Thursday, April 23, 2009

La Fuerza del Deseo/La Fuerza de la Necesidad

(transl. The Force of Desire/The Force of Necessity)

10th Havana Biennial, 2009 (Australian contingent curated by Christine Morrow).

The Biennial, comprising the work of three hundred artists, was primarily located in the Cabaña Fortress (Fortaleza de San Carlos de la Cabaña) on the Eastern side of Havana's harbour entrance. My performance/installation ran from 27 March to 23 April, situated in one of the garrison’s barrel-vaulted storage rooms.

Translated, the title The Force of Desire/The Force of Necessity is derived from a telenovela popular in Cuba, La Fuerza del Deseo, set in 19th Century pre-republican Brazil. The telenovela is a phenomenon in Cuban cultural life whereby those with access to a TV set can tune in several evenings a week to an episode of escapist, romantic melodrama.

Since the austere Special Period of the 1990s brought about by the collapse of the Soviet Union and the ongoing U.S. trade embargo, supplying the basic necessities of life has become a primary focus for Cubaneros. Cuba's dual currencies, the national peso (CUP) and the convertible peso (CUC) have resulted in dual economies. Only those with access to the 'tourist dollar' economy are able in some measure to partake of the kind of everyday goods that most countries in the developed world take for granted. The national currency provides only meagre purchase power over and above the pervading rationing of food and commodities; the second, the CUC, has become the replacement for all U.S. dollar transactions since 2004. This is also the currency used by foreigners, mostly tourists, to pay for goods and services. Aside from rationed marketplaces, shops loosely termed 'dollar shops' sell items that westerners regard as basic necessities (for example, brand-name toiletries, clothing, packaged food and electrical appliances). These shops are only accessible to Cubans possessing Convertible Pesos. With the monthly wage, whether for doctors or street-sweepers, averaging around the equivalent of $US20 (paid in national pesos), it follows that only those with access to the 'tourist economy' can afford goods and services beyond the most basic and frugal.

This state of affairs has given rise to the Cuban phenomenon known as jineterismo. Literally, 'horse-back riding', jineteros (m.) and jineteras (f.) comprise the subculture of individuals who attempt to access the tourist economy, and its desirable currency, through hustling by various means. This essentially street-level activity might take the form, amongst many others, of offering cigars for sale (most often cheap imitations of well-known Cuban brands), touting reservations at local restaurants (on a commission basis), providing tourist guides, or at its infamous worst – propositioning for sex.

As a form of cultural jineterismo my project aimed to provide access, if only by vicarious means, to an economy normally beyond the means of all but a few Cubans – the global financial market. In an integral element of La Fuerza del Deseo, I employed two young Habanero artists to render aquarelle impressions of the CEO portraits and logos of the five hundred companies comprising the Standard and Poors 500 Index. The S&P 500 is one of the most commonly used benchmarks for the U.S. stock market. It can also be said to reflect the general sentiment of the global economy. The stocks comprising the index include many of the largest publicly held and highest capitalized companies in the world. They represent a cross-section of the goods, services and infrastructure readily available to many developed nations. As a result of the trade embargo imposed by the U.S. products of only a handful of these companies such as Nike and Coca-Cola, can be found in Cuba, and then only ‘unofficially’ through their South American subsidiaries.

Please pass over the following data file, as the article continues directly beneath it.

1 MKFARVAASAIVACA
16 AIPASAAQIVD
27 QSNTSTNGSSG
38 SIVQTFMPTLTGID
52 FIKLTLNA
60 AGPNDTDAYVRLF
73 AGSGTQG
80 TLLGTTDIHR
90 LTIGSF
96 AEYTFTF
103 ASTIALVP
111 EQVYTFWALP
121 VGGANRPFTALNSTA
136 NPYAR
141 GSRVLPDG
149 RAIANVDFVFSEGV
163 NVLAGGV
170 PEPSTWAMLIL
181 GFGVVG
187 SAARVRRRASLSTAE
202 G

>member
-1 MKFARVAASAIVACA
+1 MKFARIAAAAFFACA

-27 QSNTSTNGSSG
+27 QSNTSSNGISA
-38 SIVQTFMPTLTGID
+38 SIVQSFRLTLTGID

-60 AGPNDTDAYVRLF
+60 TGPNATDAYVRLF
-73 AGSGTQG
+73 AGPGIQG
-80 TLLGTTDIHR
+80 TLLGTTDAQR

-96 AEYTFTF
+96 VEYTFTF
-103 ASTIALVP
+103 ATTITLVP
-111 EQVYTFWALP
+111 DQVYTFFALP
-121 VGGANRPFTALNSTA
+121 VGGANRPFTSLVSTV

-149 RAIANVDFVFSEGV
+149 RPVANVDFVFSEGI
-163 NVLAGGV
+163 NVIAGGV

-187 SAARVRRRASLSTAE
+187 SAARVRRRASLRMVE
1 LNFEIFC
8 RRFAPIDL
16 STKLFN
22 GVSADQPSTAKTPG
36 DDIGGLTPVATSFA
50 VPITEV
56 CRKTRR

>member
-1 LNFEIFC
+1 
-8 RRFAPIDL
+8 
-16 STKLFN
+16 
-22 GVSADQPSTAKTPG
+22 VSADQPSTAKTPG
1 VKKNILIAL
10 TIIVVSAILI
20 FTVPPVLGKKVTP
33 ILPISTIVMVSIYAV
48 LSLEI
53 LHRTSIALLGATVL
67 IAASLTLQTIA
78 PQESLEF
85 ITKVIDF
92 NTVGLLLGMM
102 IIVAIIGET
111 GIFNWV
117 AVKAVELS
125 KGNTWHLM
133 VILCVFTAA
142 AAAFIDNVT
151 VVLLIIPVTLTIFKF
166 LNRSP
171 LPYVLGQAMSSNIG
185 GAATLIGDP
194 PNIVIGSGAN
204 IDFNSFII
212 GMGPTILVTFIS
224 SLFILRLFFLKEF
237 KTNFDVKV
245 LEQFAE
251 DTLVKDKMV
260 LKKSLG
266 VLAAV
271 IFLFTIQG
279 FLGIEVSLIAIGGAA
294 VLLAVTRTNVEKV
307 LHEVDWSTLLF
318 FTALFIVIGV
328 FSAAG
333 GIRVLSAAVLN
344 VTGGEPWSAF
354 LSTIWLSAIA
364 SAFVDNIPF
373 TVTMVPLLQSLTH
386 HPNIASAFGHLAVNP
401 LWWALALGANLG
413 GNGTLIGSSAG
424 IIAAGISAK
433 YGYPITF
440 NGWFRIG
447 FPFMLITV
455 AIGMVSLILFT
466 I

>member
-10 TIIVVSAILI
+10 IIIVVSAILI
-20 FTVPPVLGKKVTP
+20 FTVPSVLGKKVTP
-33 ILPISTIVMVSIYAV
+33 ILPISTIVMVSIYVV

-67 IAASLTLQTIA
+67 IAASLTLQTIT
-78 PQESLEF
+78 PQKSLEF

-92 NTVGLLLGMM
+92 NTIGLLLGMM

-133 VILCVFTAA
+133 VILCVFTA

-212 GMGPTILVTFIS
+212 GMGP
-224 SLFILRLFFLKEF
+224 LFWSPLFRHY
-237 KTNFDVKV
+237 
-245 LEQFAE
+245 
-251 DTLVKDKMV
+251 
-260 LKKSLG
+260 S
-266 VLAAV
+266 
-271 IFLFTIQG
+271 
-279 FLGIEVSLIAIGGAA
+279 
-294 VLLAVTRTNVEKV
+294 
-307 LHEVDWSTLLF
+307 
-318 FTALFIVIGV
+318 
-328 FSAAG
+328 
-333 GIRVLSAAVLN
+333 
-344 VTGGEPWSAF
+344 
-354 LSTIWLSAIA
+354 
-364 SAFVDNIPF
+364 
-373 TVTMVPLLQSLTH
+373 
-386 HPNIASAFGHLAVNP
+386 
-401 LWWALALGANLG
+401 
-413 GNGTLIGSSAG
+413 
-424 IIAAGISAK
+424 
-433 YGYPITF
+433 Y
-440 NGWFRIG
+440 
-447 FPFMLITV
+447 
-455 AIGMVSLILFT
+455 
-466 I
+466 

I paid the artists the equivalent of the average Cuban monthly wage for each day of their thirty-day contract. Over the duration of the project, from the one thousand images I provided, they selected and painted logos and CEO portraits, which were then displayed in the installation space. The working day began at 10am with the Biennial opening to the public and ended with the close at 5pm. Lunch and rest breaks were provided. Due to the scarcity of art supplies, all paper, drawing and painting materials were brought from Australia with me. The project closed with the completion of as many logos and CEO portraits as possible within the timeframe.

As an adjunct to the project I had planned a series of performances using the four thousand new plastic shopping bags I had brought with me. With a shortage of these bags in Cuba many residents of Havana hold onto and re-use their bags over and over again, washing them and hanging them out to dry along with their laundry. Along with other such recycled items, plastic bags have come to represent value, and as such are viable currency commodities.

Ultimately I determined against staging the performances, having decided that my actions would have been patronizing and exploitative in the light of the dire economic circumstances I discovered in the city. Instead, over a two-day period I distributed the plastic bags in batches of four hundred to the first ten Habaneros (mostly elderly or in some way incapacitated) who approached me in the street for money. Their willing acceptance confirmed for me that these bags represented, for those individuals, significant possibilities for participating in the local economy. My exchanges with these people were specifically not to be photographed. 

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